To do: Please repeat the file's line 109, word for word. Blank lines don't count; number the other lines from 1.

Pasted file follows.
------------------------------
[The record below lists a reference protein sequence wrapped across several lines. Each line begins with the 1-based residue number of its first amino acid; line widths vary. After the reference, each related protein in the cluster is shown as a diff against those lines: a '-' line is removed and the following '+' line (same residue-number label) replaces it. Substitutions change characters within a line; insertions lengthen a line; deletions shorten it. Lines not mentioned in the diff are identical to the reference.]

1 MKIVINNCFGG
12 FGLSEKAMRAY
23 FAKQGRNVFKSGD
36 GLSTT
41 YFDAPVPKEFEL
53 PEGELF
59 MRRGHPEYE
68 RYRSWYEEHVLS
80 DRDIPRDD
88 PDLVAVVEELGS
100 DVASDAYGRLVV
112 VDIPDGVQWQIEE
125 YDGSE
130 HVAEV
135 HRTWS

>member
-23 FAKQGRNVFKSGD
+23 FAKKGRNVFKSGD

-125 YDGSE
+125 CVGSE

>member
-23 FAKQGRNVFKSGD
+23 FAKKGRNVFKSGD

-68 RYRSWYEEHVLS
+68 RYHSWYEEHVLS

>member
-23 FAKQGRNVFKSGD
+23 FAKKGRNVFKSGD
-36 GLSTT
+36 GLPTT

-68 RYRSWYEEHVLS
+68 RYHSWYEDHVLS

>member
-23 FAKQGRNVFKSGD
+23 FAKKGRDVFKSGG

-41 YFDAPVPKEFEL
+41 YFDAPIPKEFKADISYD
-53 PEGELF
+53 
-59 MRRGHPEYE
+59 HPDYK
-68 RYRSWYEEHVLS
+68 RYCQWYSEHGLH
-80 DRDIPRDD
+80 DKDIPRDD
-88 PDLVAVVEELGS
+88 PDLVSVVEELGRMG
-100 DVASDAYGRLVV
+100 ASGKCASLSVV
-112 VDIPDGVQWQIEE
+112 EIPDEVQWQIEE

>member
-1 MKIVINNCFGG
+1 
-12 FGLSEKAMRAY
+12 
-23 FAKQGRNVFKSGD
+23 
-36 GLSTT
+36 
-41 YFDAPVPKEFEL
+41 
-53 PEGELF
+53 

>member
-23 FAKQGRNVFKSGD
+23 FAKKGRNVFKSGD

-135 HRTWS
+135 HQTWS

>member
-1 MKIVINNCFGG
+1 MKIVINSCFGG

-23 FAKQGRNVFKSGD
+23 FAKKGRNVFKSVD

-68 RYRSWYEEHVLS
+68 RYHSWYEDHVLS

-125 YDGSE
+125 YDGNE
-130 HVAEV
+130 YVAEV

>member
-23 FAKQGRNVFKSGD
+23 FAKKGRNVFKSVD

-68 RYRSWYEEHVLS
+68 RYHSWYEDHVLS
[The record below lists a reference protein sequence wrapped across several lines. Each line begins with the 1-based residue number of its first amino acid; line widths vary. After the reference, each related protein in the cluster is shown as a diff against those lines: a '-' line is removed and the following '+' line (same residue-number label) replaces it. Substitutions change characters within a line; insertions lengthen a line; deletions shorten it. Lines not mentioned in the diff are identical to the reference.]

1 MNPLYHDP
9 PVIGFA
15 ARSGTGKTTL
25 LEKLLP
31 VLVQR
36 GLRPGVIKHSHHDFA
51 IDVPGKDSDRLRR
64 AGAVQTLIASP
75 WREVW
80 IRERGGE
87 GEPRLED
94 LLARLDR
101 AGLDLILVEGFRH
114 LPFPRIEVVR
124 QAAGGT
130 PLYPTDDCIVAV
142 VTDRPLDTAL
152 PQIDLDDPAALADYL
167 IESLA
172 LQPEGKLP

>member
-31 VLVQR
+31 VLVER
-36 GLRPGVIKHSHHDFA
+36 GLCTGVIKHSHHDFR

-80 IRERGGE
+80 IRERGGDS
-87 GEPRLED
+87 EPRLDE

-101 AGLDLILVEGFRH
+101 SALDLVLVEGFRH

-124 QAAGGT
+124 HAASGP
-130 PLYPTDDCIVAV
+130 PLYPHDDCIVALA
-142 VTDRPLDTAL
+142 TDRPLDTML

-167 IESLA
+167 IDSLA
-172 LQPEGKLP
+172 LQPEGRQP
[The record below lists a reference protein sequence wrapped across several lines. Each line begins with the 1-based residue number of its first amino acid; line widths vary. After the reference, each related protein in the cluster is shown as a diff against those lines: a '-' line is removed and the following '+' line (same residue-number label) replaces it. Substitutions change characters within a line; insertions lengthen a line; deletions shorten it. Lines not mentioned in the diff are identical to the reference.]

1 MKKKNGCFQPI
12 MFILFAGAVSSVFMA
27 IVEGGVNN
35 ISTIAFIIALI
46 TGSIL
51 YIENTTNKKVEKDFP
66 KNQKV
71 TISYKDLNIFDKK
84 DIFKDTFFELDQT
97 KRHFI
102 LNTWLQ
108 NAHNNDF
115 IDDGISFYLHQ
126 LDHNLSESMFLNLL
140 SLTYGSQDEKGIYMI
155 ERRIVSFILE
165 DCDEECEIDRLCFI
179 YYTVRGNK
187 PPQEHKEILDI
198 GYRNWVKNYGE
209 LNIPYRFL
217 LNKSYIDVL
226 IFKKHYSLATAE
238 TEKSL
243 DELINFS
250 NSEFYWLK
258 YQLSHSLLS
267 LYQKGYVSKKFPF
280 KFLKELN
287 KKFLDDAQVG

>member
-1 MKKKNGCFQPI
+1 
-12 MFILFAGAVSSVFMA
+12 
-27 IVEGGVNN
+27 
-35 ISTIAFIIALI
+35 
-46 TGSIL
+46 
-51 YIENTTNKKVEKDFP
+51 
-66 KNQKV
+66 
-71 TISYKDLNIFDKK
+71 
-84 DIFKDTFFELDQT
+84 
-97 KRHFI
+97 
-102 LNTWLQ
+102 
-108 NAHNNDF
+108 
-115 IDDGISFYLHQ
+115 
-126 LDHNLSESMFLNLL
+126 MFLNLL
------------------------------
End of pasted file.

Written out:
-31 VLVQR